High speed downhills: the Tarmac is faster and turns quicker but is a little more twitchy. The Moto Ti is super stable, so stable that it puts me in a false sense of confidence. So, while I am finishing a steep climb, I switch to lower gears front and back, start the downhill and my mind starts to wander about how much I like this bike, being my first titanium machine and how good of a bargain this is. Well the unexpected had to happen and upon slowing down to make an off camber left turn, the rear brake, which I am just "pressing" gently, locks the rear wheel, I grab a handfull of front brake, let the rear brake go and pull again on the rear brake...too late...the crash takes place going straight through the turn, I just have the time to unclip both feet and crash into the woods. Very embarassing and very humbling. I am scraped up and bruised and bleeding from elbow, shin and thigh. my shoulder is sore. Had not happened to me in years. But the bike is AOK !!!! Amazing. Superficial scratches on the brake levers and one scratch on the seat tube. Dirt in the crank and dirt in my helmet and mouth. So the bike is also very crash worthy, I can attest to that (how about that for a complete bike report !). The CF Tarmac would not have fared as well. Those Dura Ace brakes ar very grabby and it will take me time to get used to them. Ride home was uneventful and was only 12 miles from the crash zone.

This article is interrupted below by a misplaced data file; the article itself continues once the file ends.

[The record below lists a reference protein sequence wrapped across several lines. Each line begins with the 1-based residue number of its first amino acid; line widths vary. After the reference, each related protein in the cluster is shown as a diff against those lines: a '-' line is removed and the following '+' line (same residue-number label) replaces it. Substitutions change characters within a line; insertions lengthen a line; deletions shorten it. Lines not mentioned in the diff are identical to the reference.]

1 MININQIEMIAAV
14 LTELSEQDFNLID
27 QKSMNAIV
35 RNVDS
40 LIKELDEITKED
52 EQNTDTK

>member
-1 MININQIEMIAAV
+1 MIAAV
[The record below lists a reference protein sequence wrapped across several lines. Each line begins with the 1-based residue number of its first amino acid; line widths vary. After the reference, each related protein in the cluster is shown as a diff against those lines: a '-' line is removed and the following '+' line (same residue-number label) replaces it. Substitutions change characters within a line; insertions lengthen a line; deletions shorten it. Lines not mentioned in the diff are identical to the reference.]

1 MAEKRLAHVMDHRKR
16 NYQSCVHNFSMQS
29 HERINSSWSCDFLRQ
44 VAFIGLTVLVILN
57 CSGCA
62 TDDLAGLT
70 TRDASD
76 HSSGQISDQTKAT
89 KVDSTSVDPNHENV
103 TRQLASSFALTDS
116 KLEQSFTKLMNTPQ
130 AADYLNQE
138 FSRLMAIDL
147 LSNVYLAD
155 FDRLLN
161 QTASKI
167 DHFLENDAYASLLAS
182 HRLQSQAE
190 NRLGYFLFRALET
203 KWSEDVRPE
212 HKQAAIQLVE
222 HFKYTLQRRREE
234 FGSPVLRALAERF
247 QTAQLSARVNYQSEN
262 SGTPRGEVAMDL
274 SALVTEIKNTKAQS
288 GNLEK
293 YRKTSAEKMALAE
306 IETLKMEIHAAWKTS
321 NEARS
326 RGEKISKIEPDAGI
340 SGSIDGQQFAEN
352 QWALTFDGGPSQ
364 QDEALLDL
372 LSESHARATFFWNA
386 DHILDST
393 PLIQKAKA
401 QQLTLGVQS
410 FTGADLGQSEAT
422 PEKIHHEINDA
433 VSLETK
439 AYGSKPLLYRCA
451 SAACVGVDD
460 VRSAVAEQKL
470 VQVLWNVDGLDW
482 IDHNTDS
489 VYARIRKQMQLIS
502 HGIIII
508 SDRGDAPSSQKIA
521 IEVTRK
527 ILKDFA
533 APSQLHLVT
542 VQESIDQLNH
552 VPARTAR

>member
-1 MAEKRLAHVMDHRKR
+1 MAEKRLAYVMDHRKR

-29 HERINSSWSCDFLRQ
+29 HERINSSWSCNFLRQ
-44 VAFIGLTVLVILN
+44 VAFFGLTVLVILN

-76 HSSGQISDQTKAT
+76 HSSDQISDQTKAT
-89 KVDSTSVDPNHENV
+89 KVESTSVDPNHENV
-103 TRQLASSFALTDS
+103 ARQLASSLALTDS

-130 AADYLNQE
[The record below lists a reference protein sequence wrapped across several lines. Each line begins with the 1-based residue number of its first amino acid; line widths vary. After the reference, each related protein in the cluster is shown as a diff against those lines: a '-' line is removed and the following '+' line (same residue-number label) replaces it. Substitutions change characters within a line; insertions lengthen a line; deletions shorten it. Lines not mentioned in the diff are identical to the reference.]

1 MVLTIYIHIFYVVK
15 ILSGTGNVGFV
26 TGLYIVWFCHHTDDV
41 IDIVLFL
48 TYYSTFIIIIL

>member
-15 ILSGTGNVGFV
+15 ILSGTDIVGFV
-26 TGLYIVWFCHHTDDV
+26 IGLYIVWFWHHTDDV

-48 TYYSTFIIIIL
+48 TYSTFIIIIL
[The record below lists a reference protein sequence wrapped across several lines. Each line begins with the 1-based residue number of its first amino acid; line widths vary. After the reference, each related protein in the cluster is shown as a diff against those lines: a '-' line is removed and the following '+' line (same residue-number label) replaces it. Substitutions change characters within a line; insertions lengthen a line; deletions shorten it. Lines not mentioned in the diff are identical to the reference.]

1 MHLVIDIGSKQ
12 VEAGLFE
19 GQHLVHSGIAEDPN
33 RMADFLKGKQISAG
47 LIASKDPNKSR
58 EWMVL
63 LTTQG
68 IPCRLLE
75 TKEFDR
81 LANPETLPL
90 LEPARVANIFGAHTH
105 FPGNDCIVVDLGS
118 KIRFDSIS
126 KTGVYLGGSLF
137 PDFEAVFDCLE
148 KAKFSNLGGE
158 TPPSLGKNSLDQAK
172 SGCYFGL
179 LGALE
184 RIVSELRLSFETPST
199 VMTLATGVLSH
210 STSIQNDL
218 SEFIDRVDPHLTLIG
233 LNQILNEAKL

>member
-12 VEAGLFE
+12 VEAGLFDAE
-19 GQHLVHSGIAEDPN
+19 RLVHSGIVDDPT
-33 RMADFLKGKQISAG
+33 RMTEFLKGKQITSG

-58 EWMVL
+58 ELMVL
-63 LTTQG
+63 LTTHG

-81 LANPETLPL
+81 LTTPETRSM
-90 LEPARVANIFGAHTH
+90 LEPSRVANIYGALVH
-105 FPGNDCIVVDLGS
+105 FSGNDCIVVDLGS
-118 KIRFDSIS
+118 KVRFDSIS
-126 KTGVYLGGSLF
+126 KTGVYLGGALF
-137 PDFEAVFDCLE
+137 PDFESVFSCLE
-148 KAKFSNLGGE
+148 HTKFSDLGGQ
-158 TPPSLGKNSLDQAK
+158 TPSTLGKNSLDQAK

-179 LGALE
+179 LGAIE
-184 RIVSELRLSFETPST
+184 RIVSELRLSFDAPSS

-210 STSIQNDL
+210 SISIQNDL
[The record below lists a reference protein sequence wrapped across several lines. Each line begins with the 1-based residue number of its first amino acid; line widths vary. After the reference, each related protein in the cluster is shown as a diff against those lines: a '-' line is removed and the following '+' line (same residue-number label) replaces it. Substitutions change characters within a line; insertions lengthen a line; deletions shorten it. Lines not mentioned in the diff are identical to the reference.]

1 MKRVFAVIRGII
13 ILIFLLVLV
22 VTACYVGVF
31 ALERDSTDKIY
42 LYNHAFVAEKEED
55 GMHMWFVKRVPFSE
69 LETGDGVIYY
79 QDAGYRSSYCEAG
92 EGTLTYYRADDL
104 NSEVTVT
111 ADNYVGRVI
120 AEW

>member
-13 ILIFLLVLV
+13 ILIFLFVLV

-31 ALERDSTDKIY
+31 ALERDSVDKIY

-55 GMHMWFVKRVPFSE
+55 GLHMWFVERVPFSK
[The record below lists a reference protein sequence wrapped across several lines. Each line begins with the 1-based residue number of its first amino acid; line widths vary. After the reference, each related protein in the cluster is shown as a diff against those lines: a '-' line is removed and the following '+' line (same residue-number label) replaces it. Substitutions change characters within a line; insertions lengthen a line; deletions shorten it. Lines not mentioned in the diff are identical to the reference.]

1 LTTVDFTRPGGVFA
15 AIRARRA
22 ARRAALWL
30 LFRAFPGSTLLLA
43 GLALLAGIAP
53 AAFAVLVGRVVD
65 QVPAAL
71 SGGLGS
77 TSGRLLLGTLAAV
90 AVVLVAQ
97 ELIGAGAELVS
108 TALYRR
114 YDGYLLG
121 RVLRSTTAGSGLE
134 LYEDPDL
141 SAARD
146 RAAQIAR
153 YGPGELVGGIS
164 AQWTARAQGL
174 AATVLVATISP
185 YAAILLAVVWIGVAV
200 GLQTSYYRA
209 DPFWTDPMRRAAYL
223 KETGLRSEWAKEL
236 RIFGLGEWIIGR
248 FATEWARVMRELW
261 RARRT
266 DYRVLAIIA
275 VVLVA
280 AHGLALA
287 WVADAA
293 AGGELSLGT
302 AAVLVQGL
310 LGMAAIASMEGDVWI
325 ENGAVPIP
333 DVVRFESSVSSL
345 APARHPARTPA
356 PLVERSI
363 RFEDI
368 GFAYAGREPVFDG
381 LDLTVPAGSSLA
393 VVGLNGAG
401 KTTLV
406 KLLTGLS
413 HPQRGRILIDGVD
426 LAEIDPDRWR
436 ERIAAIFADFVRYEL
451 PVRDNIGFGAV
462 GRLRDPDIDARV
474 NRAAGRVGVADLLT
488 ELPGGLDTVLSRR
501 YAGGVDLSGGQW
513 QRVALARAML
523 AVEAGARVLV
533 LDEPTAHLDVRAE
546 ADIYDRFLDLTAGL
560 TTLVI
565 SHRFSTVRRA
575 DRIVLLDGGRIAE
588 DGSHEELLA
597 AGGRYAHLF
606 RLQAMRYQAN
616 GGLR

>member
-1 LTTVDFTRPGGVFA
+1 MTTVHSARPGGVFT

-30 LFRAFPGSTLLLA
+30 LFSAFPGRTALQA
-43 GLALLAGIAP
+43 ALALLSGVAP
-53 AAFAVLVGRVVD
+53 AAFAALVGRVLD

In summary, I would say that this is basically an excellent, fast, stable and super comfortable bicycle. I would recommend it to anyone. Of course I am not brand obsessed and I know a lot of riders will think that a big name bike is a much better bike. As far as I am concerned, with my abilities, the Moto Ti prooves to be a pleasurable ride, and that is what counts. The Tarmac simply does not float like the Moto Ti and is much harsher and uncomfortable without being any faster. Simply put, with comfort comes speed. Racing is definitely possible with maybe lighter wheels.